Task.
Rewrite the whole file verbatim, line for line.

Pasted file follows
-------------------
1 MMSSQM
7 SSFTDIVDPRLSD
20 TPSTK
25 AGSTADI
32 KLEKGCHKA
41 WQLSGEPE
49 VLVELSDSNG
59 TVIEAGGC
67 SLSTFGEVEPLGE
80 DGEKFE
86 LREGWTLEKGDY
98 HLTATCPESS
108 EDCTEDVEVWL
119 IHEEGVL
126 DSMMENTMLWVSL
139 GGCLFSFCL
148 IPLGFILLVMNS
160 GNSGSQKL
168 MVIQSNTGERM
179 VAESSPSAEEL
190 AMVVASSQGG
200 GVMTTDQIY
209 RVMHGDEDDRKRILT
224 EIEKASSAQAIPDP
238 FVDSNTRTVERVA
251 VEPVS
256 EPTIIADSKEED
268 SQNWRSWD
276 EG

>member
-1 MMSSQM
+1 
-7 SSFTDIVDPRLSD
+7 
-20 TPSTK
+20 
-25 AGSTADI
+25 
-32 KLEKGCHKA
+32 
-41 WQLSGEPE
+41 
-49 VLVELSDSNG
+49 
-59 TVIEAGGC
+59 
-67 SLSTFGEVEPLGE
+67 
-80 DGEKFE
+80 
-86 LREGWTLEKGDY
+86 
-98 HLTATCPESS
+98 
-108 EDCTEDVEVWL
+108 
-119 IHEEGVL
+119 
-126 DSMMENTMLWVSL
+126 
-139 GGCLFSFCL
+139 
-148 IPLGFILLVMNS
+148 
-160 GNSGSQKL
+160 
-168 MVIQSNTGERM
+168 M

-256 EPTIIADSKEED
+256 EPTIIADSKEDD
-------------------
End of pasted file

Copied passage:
1 MMSSQM
7 SSFTDIVDPRLSD
20 TPSTK
25 AGSTADI
32 KLEKGCHKA
41 WQLSGEPE
49 VLVELSDSNG
59 TVIEAGGC
67 SLSTFGEVEPLGE
80 DGEKFE
86 LREGWTLEKGDY
98 HLTATCPESS
108 EDCTEDVEVWL
119 IHEEGVL
126 DSMMENTMLWVSL
139 GGCLFSFCL
148 IPLGFILLVMNS
160 GNSGSQKL
168 MVIQSNTGERM
179 VAESSPSAEEL
190 AMVVASSQGG
200 GVMTTDQIY
209 RVMHGDEDDRKRILT
224 EIEKASSAQAIPDP
238 FVDSNTRTVERVA
251 VEPVS
256 EPTIIADSKEED
268 SQNWRSWD
276 EG

>member
-1 MMSSQM
+1 
-7 SSFTDIVDPRLSD
+7 
-20 TPSTK
+20 
-25 AGSTADI
+25 
-32 KLEKGCHKA
+32 
-41 WQLSGEPE
+41 
-49 VLVELSDSNG
+49 
-59 TVIEAGGC
+59 
-67 SLSTFGEVEPLGE
+67 
-80 DGEKFE
+80 
-86 LREGWTLEKGDY
+86 
-98 HLTATCPESS
+98 
-108 EDCTEDVEVWL
+108 
-119 IHEEGVL
+119 
-126 DSMMENTMLWVSL
+126 
-139 GGCLFSFCL
+139 
-148 IPLGFILLVMNS
+148 
-160 GNSGSQKL
+160 
-168 MVIQSNTGERM
+168 M

-256 EPTIIADSKEED
+256 EPTIIADSKEDD